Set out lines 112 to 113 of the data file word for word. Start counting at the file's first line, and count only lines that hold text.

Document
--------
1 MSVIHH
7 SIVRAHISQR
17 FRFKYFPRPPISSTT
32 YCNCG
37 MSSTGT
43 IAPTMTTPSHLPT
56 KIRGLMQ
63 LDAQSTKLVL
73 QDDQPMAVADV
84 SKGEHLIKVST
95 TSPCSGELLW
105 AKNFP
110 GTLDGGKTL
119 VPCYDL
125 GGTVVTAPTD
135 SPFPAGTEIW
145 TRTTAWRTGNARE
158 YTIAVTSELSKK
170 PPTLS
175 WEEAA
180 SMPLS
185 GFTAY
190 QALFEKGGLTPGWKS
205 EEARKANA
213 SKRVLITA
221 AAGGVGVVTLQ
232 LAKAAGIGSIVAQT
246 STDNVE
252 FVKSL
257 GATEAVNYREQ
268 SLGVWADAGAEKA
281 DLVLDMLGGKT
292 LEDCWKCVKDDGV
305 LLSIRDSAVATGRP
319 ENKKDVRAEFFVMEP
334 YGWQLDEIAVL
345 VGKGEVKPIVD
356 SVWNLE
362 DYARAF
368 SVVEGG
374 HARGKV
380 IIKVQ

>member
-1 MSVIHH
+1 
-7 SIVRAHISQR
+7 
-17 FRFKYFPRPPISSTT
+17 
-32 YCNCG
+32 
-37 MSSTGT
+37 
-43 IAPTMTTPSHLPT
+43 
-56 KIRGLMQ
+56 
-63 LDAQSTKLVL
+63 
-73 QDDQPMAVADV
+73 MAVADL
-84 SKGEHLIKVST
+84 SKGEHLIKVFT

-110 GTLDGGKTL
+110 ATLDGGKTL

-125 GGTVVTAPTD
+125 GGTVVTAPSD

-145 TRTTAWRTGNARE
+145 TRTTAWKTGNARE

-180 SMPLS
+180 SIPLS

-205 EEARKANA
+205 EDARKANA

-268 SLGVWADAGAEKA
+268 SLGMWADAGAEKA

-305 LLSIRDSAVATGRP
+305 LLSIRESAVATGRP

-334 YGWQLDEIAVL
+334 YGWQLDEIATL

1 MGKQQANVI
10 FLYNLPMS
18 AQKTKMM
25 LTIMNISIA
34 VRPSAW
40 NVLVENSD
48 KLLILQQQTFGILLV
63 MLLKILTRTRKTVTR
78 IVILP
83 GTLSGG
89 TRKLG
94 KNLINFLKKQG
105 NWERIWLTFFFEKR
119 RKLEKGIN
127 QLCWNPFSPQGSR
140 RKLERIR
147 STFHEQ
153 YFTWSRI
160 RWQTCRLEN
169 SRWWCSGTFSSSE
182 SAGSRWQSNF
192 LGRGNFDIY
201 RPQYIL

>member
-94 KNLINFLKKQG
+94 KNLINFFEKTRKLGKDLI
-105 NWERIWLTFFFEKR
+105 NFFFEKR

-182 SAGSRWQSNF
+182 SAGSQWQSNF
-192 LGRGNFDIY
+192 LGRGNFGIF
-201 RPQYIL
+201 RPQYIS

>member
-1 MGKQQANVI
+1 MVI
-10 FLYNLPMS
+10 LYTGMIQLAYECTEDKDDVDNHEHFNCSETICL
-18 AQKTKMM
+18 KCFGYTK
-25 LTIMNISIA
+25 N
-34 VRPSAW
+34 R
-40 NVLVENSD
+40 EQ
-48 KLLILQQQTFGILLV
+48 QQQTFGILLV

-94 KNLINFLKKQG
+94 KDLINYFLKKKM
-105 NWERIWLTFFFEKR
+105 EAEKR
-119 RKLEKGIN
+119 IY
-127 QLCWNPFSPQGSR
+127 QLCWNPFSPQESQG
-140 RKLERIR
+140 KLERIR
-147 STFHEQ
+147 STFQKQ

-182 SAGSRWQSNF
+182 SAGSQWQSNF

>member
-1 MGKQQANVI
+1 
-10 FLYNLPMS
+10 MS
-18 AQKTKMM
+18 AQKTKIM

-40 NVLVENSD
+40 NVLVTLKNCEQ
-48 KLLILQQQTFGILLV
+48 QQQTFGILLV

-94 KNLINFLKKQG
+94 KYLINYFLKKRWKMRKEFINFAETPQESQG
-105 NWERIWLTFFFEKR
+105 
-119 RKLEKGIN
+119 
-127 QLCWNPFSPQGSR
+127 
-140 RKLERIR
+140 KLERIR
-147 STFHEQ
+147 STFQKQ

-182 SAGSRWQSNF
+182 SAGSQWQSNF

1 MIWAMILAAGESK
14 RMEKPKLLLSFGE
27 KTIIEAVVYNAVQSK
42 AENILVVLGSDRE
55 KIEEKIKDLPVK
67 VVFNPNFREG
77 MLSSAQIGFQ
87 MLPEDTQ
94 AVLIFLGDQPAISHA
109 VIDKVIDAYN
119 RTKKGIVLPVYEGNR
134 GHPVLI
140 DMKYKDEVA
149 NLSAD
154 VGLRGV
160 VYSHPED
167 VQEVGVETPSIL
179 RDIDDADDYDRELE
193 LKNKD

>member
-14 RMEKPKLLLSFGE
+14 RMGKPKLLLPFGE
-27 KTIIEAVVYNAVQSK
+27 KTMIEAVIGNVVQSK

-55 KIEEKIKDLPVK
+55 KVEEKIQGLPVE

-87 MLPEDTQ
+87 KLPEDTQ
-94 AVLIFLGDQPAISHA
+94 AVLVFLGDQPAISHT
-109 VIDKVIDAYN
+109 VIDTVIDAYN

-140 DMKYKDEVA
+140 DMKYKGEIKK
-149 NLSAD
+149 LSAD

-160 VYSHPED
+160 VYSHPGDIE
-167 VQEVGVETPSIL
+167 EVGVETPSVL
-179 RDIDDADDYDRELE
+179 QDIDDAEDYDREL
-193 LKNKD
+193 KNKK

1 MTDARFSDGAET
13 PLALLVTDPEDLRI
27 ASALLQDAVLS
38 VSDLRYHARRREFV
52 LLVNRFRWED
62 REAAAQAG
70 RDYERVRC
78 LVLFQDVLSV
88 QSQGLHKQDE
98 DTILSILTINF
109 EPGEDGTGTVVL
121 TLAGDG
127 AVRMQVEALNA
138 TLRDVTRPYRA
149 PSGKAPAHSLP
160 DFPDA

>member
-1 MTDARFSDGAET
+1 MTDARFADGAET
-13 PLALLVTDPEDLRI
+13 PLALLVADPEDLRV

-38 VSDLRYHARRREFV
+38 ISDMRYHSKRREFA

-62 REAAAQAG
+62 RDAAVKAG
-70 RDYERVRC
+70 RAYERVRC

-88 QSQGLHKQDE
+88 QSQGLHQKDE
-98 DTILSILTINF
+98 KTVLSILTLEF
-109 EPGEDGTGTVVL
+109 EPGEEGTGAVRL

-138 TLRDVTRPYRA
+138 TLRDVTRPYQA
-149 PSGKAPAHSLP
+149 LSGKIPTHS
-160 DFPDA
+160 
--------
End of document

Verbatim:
-201 RPQYIL
+201 RPQYIS